Okay, let me give it out straight away.
Enterprise Environmental Factors (EEF) and Organizational Process Assets (OPA) – are two inputs that appear in quite a few processes.
Because both are part of the environment in which a project is undertaken, and just like people a project also is shaped by its environment.
These are very important aids for the project manager, they make her life so much easier!
Enterprise Environmental Factors (EEF)
We all live in and depend on some kind of environment. At home, we have a ‘family environment’, and with friends we have a ‘cool environment’. Multinational companies look for a favorable political and socio-economic environment to conduct business in a country. And of course, we all depend on clean, pollution free environment to have a healthy living.
Similarly, every organization has an environment that can greatly influence – positively or negatively – the way projects are managed and their outcome.
Enterprise environmental factors can be segregated into internal and external factors –
Figure 1: Enterprise Environmental Factors
External factors such as government standards affect certain projects – for instance, an automobile manufacturing company needs to adhere to certain emission standards set by the government. Another example would be that healthcare system of a hospital that maintains patients’ data has to comply with HIPAA compliance standards. Some types of projects are not impacted as much, such as a web based software product to help manage students information in a university.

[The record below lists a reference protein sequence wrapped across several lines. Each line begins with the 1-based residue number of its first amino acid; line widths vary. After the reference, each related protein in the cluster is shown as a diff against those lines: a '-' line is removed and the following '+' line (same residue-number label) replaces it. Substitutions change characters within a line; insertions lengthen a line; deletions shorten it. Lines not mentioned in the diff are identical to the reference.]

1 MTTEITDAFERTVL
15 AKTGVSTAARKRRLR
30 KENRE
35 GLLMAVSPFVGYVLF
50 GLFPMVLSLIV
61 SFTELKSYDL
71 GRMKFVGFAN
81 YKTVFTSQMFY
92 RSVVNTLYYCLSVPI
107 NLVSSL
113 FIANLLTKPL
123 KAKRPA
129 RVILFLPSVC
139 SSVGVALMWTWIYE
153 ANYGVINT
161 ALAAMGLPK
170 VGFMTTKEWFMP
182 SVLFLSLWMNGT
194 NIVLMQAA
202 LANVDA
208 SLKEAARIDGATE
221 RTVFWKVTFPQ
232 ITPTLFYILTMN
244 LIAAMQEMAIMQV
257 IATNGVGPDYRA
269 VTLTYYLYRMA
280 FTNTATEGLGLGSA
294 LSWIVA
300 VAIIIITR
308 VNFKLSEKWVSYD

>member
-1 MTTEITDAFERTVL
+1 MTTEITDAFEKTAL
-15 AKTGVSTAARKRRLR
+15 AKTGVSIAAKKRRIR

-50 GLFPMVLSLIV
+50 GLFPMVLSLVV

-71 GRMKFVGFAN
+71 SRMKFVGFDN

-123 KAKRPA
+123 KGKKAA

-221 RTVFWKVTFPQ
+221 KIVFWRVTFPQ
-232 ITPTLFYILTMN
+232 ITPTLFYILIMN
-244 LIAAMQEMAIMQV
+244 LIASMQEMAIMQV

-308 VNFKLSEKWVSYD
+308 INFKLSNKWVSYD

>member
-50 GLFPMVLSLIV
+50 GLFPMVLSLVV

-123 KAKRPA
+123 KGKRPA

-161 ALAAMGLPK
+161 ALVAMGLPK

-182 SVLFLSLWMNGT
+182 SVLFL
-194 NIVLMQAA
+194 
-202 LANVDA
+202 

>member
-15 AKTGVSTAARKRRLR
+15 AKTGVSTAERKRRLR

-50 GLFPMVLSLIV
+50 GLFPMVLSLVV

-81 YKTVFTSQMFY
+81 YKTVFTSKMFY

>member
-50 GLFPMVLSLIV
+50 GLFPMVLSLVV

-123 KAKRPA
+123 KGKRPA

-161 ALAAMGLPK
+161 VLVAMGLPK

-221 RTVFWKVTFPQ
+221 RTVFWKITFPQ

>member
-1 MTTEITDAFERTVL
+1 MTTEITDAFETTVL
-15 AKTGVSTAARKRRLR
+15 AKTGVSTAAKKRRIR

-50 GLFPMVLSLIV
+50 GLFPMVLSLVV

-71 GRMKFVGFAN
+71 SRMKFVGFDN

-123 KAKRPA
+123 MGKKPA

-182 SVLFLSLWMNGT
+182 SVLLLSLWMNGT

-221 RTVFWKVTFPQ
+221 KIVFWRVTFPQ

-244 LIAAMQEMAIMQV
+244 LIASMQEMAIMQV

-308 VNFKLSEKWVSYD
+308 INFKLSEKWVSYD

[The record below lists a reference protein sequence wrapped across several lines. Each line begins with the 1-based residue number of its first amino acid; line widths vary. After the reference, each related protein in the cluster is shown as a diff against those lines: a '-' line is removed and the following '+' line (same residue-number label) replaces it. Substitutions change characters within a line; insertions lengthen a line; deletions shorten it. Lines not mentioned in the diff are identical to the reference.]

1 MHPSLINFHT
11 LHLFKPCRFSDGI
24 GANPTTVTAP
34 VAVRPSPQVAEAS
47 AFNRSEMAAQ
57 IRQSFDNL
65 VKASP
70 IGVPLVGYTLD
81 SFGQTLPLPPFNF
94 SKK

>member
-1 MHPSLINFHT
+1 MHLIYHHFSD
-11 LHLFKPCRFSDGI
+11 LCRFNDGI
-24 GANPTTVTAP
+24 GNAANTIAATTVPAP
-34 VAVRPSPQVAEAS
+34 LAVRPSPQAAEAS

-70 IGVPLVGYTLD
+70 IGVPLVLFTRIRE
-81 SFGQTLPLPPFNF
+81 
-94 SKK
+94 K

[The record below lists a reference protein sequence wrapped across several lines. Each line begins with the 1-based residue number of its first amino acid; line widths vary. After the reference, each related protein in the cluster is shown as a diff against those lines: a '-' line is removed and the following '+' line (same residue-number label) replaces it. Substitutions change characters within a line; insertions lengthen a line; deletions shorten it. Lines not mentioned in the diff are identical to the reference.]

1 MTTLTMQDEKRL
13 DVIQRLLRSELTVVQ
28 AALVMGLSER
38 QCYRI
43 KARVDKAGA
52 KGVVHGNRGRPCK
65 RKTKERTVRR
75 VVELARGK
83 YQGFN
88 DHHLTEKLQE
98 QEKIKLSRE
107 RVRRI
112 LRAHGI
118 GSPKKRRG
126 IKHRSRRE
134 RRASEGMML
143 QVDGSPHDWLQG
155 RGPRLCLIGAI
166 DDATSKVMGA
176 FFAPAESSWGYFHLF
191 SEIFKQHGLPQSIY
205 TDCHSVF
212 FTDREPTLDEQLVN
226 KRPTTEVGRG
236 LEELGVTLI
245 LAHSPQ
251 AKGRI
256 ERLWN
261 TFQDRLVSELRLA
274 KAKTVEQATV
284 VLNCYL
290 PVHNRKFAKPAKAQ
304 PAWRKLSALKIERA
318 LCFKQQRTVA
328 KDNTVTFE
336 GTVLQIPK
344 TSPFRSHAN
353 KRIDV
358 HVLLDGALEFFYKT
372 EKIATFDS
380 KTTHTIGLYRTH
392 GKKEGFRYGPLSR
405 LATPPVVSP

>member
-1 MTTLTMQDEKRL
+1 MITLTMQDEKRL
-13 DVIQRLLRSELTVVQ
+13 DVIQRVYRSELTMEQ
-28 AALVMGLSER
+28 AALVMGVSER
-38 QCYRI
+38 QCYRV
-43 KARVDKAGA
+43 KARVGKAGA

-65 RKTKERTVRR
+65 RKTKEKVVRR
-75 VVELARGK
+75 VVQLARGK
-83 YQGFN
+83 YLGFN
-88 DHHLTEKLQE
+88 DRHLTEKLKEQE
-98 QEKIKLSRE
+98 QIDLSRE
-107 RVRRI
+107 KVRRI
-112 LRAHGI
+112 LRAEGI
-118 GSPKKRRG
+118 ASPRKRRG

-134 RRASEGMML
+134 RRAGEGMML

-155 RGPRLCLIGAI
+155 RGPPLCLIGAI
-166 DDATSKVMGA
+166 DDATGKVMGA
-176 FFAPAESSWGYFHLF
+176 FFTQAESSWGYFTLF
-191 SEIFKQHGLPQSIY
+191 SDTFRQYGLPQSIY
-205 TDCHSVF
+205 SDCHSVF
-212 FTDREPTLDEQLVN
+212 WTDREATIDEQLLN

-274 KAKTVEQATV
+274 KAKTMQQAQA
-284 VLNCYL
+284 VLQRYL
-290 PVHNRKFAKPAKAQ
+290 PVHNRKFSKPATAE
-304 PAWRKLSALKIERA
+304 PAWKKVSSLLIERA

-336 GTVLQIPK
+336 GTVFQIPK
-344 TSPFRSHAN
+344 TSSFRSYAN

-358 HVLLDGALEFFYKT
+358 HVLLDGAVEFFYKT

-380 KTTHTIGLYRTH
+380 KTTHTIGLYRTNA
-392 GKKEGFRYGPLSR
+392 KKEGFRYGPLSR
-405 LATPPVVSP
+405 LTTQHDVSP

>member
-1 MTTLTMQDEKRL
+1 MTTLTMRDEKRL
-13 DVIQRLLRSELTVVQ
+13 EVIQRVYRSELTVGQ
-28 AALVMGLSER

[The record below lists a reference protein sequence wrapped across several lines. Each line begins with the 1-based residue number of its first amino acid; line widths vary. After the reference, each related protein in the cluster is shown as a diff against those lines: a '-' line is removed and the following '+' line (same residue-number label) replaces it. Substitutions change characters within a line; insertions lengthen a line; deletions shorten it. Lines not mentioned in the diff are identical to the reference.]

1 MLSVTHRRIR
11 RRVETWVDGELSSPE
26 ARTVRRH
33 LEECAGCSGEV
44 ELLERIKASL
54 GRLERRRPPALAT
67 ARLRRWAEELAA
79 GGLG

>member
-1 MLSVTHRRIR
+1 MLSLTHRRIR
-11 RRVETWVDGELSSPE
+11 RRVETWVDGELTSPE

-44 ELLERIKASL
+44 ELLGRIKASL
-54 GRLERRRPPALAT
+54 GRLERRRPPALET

As a project manager, you need to figure out which external environmental factors need to be considered before you start planning for the project. And a good place to start on this is the Project Charter.
Organizational Process Assets (OPA)
‘Assets’ by definition are things of value that people or companies own. In the context of a project these are the things like standard templates, lessons learned from similar projects executed earlier.
Process assets are created and managed by organizations, and here are some examples –
- Lessons learned from earlier projects
- Project templates (such as project plan, system specifications and proposal)
- Standard operating procedures
- Risk register
- knowledge database (such as estimating data and standard resource costs)
- Completed schedules from earlier projects
As a project manager, you will save lot of time and get a head-start by looking into your company’s existing Organizational Process Assets. As project progresses you will log all the lessons you are learning into company’s knowledge repository, thus building OPA further. This will be useful for other project managers and project management teams in the company.
Broadly, organizational process assets are grouped into two categories –
- processes and procedures
- corporate knowledge base
Relax. It is not necessary to try to remember all processes that these two are going to form inputs. As you understand more about each process, it becomes apparent where one or both of these are required to be inputs.
Now it is time to see who are the stakeholders in your project. You may discover few missing stakeholders in your own project after reading next few lessons!